Ironically, God is not mentioned a single time in the book of Esther. Nope, not even once. Seriously, go look for yourself, but I’ll tell you right now it’s a waste of time. The words El or Elohim? Zero times. Yahweh or Adonai? Nada. Shaddai or Ehyeh? Zilch. Not even an angel or lowly messenger from the Lord with a word from God? Nope, not at all. None of these are present in the book of Esther at any point. I hate to be the bearer of bad news, but that’s just how the proverbial cookie crumbles as Esther and Mordecai face a plot in which Haman tries to murderously eradicate the chosen people of God. Hmm, it seems we could really use God showing up here…
Well, let’s not get too ahead of ourselves. Oddly, for a God who isn’t mentioned throughout the 10 chapters of Esther, He sure does show up quite a bit. However, God’s presence is not manifested in the large, sweeping displays we’re familiar with throughout the Old Testament. No pillars of fire or seas split in two. No booming voices or vast plumes of smoke. Not even cryptic dreams or mystic figures wrestling on the banks of rivers with the story’s characters. Instead, what we have remaining in Esther is perfectly ordinary, unmiraculous, and mundane. Or, at least it may seem so.
Perhaps it is not mundane, but that instead, Esther offers us a unique picture into the mysterious workings of God that the rest of the Scriptures do not? Much of Scripture highlights the miraculous and awe-inspiring feats of God, but Esther tells us God’s everyday activity. He’s there, but in discreet ways that oversee and guide the course of human history. God’s sovereign hand is consistently woven into the story to save the Jews from the plot of Haman, rescuing them from certain destruction and ensuring their survival. Esther and Mordecai consistently find themselves in just the right place and at just the right time to influence the unfolding events. It’s almost as if someone is guiding their lives. Who could that be?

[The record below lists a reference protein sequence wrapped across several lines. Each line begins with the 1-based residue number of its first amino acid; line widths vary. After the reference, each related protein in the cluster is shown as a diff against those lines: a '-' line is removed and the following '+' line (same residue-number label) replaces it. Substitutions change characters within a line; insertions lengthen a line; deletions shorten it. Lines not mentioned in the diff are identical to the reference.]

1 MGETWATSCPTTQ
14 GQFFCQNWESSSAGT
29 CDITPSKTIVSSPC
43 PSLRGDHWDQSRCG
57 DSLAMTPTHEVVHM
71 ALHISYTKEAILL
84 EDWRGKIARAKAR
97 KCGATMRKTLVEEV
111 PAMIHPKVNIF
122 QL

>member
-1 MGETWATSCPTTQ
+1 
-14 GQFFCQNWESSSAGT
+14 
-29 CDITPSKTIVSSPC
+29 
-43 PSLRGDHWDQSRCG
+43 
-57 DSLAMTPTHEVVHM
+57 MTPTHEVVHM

Often, this is how we see God’s work in our own lives when we reflect on our past years. We see God using subtle situations and relationships to direct the course of our lives. But, that does not mean we do not seek his presence in the everyday. When Esther discovers Haman’s plot, she commands the Jews to fast. Now, God may not be mentioned, but when people fast it assumes that God is paying attention (fasting is terribly impractical if there is not a God). Thus, we see the people calling out to God and Him delivering the people in response to their devotion. Likewise, when we look back on our lives we see the plethora of ways that God has responded to our own cries to Him, answering and guiding us along the way.
Now, to close, I want to put forth one more way that God is displayed in the book of Esther: the title character’s name. In Hebrew, it means “star,” however, this is not the only way it can be read. Esther’s name can also be a derivation of the Hebrew verb “satar,” meaning “to hide.” When an “E” is added to the front, we get this wonderful conjugation and meaning that is concealed from our English-reading eyes, “I will hide.” And that’s exactly where God is in the book of Esther, hiding in the background, yet perfectly present.
My friends, that is a promise we cannot forget. No matter where we are in life, and no matter how hidden God may seem to be, He is still and always wholly present and working in intangible ways that we cannot even begin to conceive.